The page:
GRACosway Weekly Wrap Up: Promising Polling for Government
- Prime Minister Malcolm Turnbull has been in Europe and attended the Anzac Day dawn service in Villers-Bretonneux, France.
- The Coalition has seen improvements in polling this week, placing it in its strongest position since September 2016.
- The PM has conceded that he made a political error in not establishing a Royal Commission earlier to address misconduct in the financial services sector.
- The Government’s proposed Medicare levy increase has been axed, ahead of next month’s Federal Budget.
- South Australia’s Legislative Council results have been announced.
PM’s European Tour
Prime Minister Malcolm Turnbull began the week in Berlin, where he delivered an address on trade, defence and national security before travelling to Belgium, where he attended NATO headquarters in Brussels. The PM has put a free trade agreement with the European Union back on the agenda, with German Chancellor Angela Merkel confirming her country’s support for a possible deal. To mark the centenary of Australia’s involvement in a WWI victory in the French village of Villers-Bretonneux, Mr Turnbull opened the Sir John Monash Centre, and spoke at the Anzac Day dawn service.
Back at home, the Coalition has welcomed positive Newspoll results which have returned the party to its strongest position since September 2016. The Coalition now trails Labor by only two points on a two-party preferred basis, 49 to 51 per cent, while its primary vote remains unchanged on 38 to Labor’s 37 points. The improved polling comes on the back of pre-budget infrastructure spending announcements and a new package of increased and harmonised penalties for corporate misconduct by major banks and financial services companies in the wake of the Banking and Financial Services Royal Commission.
Royal Commission Commentary
The Prime Minister has conceded he made a political error in not establishing a Royal Commission into the banking and financial services sectors sooner, while contending the Government put “action and reform and legislation” ahead of an inquiry. Meanwhile, Labor has called for a compensation scheme for victims of banking misconduct, along with an extension for the inquiry and a government apology for not establishing the Royal Commission sooner. The Royal Commission will commence its third round of public hearings from 21 May in Melbourne, focusing on small and medium enterprises.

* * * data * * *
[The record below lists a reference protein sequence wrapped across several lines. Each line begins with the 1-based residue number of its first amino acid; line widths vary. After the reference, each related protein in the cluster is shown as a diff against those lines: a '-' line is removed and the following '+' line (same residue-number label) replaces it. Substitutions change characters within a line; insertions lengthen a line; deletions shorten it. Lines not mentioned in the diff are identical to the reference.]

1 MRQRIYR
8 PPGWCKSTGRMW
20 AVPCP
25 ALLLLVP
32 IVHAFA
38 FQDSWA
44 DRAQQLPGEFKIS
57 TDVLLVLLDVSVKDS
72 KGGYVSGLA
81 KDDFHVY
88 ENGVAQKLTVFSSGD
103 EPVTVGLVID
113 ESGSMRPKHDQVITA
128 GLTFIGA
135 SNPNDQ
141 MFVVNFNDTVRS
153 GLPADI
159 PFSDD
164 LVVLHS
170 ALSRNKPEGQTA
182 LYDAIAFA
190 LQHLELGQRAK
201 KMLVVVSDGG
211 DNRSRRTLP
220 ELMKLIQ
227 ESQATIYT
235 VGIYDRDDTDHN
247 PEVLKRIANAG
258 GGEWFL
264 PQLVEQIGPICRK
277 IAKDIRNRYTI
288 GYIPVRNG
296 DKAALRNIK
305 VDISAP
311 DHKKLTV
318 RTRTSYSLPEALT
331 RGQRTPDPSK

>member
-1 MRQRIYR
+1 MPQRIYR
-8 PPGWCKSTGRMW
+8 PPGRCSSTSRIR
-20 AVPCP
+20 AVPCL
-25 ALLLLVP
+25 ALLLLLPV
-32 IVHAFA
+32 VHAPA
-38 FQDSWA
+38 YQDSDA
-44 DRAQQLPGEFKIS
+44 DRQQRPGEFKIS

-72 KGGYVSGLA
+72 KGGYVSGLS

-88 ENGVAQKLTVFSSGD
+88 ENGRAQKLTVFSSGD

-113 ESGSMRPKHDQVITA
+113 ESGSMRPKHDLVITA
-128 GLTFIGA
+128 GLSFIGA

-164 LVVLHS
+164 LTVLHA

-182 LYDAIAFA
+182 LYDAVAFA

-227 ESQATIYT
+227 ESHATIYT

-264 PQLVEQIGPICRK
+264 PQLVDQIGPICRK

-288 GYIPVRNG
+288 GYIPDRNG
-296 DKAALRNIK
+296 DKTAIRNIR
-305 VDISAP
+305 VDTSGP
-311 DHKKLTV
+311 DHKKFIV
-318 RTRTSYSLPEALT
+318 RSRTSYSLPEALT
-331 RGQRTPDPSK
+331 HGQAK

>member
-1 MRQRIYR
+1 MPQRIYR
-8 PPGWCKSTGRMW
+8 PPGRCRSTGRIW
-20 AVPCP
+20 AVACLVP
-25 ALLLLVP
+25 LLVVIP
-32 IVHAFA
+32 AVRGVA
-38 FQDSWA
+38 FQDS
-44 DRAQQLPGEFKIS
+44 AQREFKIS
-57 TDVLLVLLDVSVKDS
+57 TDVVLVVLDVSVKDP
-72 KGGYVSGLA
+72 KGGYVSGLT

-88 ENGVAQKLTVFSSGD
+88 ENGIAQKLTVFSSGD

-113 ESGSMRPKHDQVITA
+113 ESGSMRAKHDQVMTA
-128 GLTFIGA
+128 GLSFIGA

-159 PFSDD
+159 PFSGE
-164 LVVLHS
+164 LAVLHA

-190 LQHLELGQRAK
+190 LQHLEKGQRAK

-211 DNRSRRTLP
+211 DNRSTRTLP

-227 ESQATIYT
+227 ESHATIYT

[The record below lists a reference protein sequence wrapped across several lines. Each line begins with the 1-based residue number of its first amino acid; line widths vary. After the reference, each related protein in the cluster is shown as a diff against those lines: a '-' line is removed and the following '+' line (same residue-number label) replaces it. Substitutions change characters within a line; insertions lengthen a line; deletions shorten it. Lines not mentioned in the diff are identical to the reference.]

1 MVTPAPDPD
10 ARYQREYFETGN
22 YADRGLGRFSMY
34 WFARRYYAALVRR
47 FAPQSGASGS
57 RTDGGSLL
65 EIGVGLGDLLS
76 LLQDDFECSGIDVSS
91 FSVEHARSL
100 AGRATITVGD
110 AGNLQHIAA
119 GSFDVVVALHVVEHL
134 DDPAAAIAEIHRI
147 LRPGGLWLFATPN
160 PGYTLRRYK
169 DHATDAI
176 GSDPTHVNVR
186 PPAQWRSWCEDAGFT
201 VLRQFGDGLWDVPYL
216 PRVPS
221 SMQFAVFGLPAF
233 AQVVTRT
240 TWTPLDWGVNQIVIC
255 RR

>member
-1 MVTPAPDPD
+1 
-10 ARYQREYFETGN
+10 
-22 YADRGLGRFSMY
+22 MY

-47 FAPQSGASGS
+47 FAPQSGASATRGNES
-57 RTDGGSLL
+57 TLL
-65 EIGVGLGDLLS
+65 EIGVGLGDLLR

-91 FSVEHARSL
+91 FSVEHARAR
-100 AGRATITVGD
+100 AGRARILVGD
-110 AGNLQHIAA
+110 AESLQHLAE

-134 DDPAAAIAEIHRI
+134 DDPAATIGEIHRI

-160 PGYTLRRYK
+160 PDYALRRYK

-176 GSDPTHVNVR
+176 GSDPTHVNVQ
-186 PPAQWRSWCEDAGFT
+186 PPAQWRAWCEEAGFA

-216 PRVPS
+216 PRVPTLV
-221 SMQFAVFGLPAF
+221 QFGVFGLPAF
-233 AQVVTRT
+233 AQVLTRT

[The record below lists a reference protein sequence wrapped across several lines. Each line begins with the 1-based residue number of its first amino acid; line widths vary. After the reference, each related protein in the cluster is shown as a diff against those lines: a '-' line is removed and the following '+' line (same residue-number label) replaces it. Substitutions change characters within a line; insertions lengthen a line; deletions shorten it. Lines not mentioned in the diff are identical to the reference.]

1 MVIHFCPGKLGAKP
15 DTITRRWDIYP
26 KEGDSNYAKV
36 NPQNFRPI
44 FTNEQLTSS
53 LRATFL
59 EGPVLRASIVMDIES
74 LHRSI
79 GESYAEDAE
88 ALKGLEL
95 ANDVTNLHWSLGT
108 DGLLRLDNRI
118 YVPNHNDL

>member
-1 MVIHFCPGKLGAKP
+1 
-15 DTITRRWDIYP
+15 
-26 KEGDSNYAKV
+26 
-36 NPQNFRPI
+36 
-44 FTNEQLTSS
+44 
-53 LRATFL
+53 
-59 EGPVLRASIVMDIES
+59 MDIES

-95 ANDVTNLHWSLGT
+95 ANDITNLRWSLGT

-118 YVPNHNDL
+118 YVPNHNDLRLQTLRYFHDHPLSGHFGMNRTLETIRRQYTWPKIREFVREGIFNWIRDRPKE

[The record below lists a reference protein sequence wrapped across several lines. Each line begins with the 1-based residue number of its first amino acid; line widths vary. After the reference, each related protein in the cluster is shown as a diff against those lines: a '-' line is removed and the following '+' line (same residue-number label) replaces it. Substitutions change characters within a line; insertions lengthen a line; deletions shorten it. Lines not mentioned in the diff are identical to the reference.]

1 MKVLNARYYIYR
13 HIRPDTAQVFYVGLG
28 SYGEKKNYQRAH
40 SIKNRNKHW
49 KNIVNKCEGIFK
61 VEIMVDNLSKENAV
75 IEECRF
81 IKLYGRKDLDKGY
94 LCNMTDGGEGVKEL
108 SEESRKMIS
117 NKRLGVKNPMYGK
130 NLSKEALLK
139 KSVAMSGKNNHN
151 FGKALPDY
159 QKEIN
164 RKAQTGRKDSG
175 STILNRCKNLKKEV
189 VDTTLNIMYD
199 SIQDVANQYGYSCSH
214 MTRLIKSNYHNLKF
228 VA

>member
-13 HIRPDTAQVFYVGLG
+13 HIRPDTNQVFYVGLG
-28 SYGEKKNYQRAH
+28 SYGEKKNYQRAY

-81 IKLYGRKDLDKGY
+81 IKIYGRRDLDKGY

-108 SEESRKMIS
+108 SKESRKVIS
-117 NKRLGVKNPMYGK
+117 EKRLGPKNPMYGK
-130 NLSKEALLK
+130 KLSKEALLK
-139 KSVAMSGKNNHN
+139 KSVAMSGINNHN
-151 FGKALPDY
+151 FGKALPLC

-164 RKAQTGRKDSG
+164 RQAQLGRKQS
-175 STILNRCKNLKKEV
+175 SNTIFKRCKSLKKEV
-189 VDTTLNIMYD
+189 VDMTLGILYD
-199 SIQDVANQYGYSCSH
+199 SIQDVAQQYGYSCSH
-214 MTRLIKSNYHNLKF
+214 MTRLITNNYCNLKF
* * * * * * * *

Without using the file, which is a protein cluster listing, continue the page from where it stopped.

Medicare Levy Increase Scrapped
Treasurer Scott Morrison has announced that the proposed Medicare levy increase from 2 to 2.5 per cent has been dropped, ahead of next month’s Federal Budget. The proposed increase in the levy was expected to raise $8 billion over four years from July 2019 to fully fund the National Disability Insurance Scheme (NDIS). The Treasurer has confirmed the funds will be found elsewhere in the Budget, with tax receipts up until February running $4.8 billion higher than expected in December and a $3 billion increase in company tax receipts.
The Budget is also expected to feature further spending on rail projects, as part of the Coalition’s focus on a cluster of marginal seats in Queensland. The Government’s track record in infrastructure spending has come under scrutiny from Labor and the business community, despite early announcements of the $5 billion Melbourne Airport rail link and the $1 billion Brisbane Metro project. Reports suggest the Budget will also include a $400 million package for projects to conserve and restore the Great Barrier Reef.
SA Upper House
More than one month after the March SA Election, Legislative Council results have been declared. Out of the 11 seats up for grabs, the Liberal and Labor parties retained four seats each; SA Best gained two; while the Greens won a single seat. The results see Australian Conservatives MLC Robert Brokenshire and Dignity Party MLC Kelly Vincent lose their seats, eliminating both party’s SA parliamentary representation. With nine members in the 22 seat Upper House, the Liberal Party does not hold a majority.